• sdandy

    Thanks for mentioning the great crowd here in San Diego. I was getting very irritated that most media sources were mentioning LA and SF and not even mentioning San Diego, let alone the fact that SD had more people out than those two cities combined. Hopefully San Diego continues to shake the conservative grip and progress forward.

  • psy

    @Larry: And who says liberals don’t have a sense of humor! It was a joke. I’ve always wanted “our side” to be able to say “it’s god’s punishment” for a change. It was more of a sly slap at people like Falwell than anything else.

  • gayvirgo

    First of all, to Closet123- GOOD FOR YOU!!!

    I attended an event at church this weekend and heard Rev. Gene Robinson speak. One of the many wonderful truths he presented is the fact that the first thing we must do in our fight for our rights is come out. I know that is easier said than done for many of us, but people have a much harder time voting and acting against us if they have a face connected to their feelings. When you put a personal touch on the issues they become much less abstract and fearful.

    So…Closet123….I applaud and praise you and hope that you have been met with love and acceptance. I love you from here!!

    The NYC march was wonderful as the clouds parted and the sun streamed in just in time to gather. Bravo to all who stood up over the weekend. No matter the numbers, it’s the act that counts. Even the 6 people in Alaska who gathered made a difference!

  • Ryan

    I have to admit, that this is one of the few times where I wish I wasn’t an expat over in London. I’ve lived in Cali twice now, and as my bf (another expat) and I were talking with our other ‘mo expats we were all lamenting that the most we can do is send donations, encourage friends and family and watch from afar.

    It makes me happy to see that for the first time my generation (those who were either not born, or were small children during the worst of the AIDS epidemic/80’s) are finally getting to see what real political action is all about.

  • Ryan

    as an addendum I just wish we didn’t have to see it/get off our asses once we had had rights stripped away.

  • Out at the Center

    The difference I noticed between the Saturday Rally and the Wednesday night Mormon protest is that on Saturday there were more calls to action. Like Jeff Campagna asking New Yorkers to call Ruben Diaz about the Senate Majority leader. We are closer than ever to marriage in New York.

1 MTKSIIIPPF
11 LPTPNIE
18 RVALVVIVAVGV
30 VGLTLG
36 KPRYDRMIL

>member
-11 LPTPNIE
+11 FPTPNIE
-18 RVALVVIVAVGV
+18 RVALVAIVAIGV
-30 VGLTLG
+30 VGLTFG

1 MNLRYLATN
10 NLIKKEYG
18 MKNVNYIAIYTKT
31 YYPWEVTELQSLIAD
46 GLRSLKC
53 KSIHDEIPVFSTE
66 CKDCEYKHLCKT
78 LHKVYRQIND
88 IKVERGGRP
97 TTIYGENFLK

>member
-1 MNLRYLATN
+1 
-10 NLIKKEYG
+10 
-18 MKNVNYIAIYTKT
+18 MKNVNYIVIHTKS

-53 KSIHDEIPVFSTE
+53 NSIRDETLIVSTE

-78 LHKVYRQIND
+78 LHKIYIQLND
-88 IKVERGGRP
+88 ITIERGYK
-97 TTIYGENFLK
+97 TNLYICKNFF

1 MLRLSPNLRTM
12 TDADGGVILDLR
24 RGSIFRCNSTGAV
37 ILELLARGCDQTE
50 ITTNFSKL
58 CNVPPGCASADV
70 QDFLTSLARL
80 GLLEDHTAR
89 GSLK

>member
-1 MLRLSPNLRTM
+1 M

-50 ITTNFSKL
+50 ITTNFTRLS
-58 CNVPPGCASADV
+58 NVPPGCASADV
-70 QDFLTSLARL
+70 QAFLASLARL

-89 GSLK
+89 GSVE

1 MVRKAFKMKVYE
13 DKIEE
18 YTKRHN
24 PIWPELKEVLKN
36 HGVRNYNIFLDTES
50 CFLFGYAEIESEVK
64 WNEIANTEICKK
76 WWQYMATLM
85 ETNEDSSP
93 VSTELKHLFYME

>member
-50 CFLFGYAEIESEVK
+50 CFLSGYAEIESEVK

All the speakers were great I posted several on our youtube channel along with a video highlights: http://www.youtube.com/OutAtTheCenter

  • Kyler

    Beautiful day of protests!! We need more and we need to not stop until we are allowed our rights as U.S. Citizens!

  • Inertia_90

    I wanted to be at the Dallas rally. Had to work though.

  • Josh

    @Heath: YES! I was at the rally in New York. Both the numbers from the Wednesday protest at the Mormon Temple and this Saturday’s protest seemed far too low.

  • horus

    i am so proud to be gay, we are FAMILY, and they will NEVER take that away from us.

  • DMAKron

    We had freezing wind and rain but we fielded just under 200 people in Louisville, KY. As soon as I can get some media (pics and/or video); I’ll be happy to share.

    We made it on two local news channels as well, so we are very happy with the turn out. We even boogied in the rain to a DJ! lol

  • Eric

    San Diego was amazing. I could not believe the turnout. I saw an est of 20-25,000 marchers. I just wish my home did not burn down while I was trying to save my civil rights.

  • john

    As depressed as I am about all this, it really IS an exciting time politically and socially. I can’t wait to see how people will come together to set this right…and I DO believe it will eventually be set right….I mean the arguement is do we treat everyone fairly in America? or do we allow religious groups to rule? it’s going to take some time, but I KNOW human equality will win in the end.

  • Chris

    Why nothing about San Diego? We had the largest crowds in the country. Police estimated the crowd at 20,000. Event organizers said 25,000. Regardless, we had more people protesting than in Los Angeles, San Francisco and New York City.

  • docman

    One has to wonder what happens to your over the top self-affirmations and bravery when the vast majority simply decides to stop taking abuse from you all and starts burning down your gatherings and harassing you. Grow up and realize the world is a lot bigger than agitating for some sort of perceived right to marry a same sex partner. What’s next? The right to marry an animal or a child will be the next logical step.

  • michael

    The rally in Vancouver B.C. got off on short notice but it did gather a nice audience. There were many U.S. expatriates that spoke including my spouse and I. We were married in San Fran. early August. Some of the more moving speakers were those couples who were forced to leave the U.S. because their partners were from elsewhere and could not stay. People who left behind good jobs and friends and family they loved to start completely over. Canadians absolutely rock and so many are outraged about this. Especially British Columbians because they think of California as being west coast liberal like they are. Keep up the fight down there, my partner and I have decided that we need to up our financial gifts to compensate for our not being in the U.S. to support our brothers and sisters because we would love to someday have the option to come home and have the rights and freedoms that we do in Canada.

  • Bent Alaska

    Thanks for mentioning our protest in Fairbanks, Alaska!

    Photos and stories about the Alaska protests are posted here:

  • stevieweevie

    @docman: Funny how you intentionally found your way to a *gay* blog to make your comment. I think I see Queerclick and Dudetube on your other browser tabs.